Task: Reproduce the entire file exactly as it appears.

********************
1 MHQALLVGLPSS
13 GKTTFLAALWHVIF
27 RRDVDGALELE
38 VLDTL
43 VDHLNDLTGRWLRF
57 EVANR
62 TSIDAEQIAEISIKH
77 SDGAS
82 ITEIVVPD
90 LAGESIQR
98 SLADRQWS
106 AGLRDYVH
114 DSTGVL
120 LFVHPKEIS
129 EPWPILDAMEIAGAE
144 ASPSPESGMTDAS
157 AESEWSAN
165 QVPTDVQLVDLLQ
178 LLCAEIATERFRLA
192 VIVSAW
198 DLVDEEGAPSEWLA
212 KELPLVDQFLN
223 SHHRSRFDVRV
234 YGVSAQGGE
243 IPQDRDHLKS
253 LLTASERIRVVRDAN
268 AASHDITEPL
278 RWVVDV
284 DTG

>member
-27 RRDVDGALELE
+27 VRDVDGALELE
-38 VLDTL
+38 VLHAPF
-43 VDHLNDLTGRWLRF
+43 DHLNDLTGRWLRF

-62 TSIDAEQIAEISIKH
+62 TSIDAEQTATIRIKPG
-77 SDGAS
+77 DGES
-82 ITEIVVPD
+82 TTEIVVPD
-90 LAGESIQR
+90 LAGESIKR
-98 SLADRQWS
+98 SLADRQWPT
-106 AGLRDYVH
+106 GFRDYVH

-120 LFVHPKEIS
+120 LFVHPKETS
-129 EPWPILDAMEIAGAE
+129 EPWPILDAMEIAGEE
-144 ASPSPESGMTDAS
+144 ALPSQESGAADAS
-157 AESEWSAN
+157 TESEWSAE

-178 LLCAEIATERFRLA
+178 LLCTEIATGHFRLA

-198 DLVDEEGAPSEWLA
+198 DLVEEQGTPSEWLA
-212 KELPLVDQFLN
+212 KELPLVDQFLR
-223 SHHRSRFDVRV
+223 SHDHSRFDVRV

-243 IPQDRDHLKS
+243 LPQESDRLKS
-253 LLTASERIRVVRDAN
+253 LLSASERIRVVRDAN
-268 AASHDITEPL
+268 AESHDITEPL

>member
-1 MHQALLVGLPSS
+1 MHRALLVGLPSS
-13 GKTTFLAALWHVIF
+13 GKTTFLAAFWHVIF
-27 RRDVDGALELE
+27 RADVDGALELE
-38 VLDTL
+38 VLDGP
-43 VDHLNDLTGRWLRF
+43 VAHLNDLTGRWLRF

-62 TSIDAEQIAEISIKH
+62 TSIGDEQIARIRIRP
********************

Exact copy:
1 MHQALLVGLPSS
13 GKTTFLAALWHVIF
27 RRDVDGALELE
38 VLDTL
43 VDHLNDLTGRWLRF
57 EVANR
62 TSIDAEQIAEISIKH
77 SDGAS
82 ITEIVVPD
90 LAGESIQR
98 SLADRQWS
106 AGLRDYVH
114 DSTGVL
120 LFVHPKEIS
129 EPWPILDAMEIAGAE
144 ASPSPESGMTDAS
157 AESEWSAN
165 QVPTDVQLVDLLQ
178 LLCAEIATERFRLA
192 VIVSAW
198 DLVDEEGAPSEWLA
212 KELPLVDQFLN
223 SHHRSRFDVRV
234 YGVSAQGGE
243 IPQDRDHLKS
253 LLTASERIRVVRDAN
268 AASHDITEPL
278 RWVVDV
284 DTG

>member
-27 RRDVDGALELE
+27 VRDVDGALELE
-38 VLDTL
+38 VLHAPF
-43 VDHLNDLTGRWLRF
+43 DHLNDLTGRWLRF

-62 TSIDAEQIAEISIKH
+62 TSIDAEQTATIRIKPG
-77 SDGAS
+77 DGES
-82 ITEIVVPD
+82 TTEIVVPD
-90 LAGESIQR
+90 LAGESIKR
-98 SLADRQWS
+98 SLADRQWPT
-106 AGLRDYVH
+106 GFRDYVH

-120 LFVHPKEIS
+120 LFVHPKETS
-129 EPWPILDAMEIAGAE
+129 EPWPILDAMEIAGEE
-144 ASPSPESGMTDAS
+144 ALPSQESGAADAS
-157 AESEWSAN
+157 TESEWSAE

-178 LLCAEIATERFRLA
+178 LLCTEIATGHFRLA

-198 DLVDEEGAPSEWLA
+198 DLVEEQGTPSEWLA
-212 KELPLVDQFLN
+212 KELPLVDQFLR
-223 SHHRSRFDVRV
+223 SHDHSRFDVRV

-243 IPQDRDHLKS
+243 LPQESDRLKS
-253 LLTASERIRVVRDAN
+253 LLSASERIRVVRDAN
-268 AASHDITEPL
+268 AESHDITEPL

>member
-1 MHQALLVGLPSS
+1 MHRALLVGLPSS
-13 GKTTFLAALWHVIF
+13 GKTTFLAAFWHVIF
-27 RRDVDGALELE
+27 RADVDGALELE
-38 VLDTL
+38 VLDGP
-43 VDHLNDLTGRWLRF
+43 VAHLNDLTGRWLRF

-62 TSIDAEQIAEISIKH
+62 TSIGDEQIARIRIRP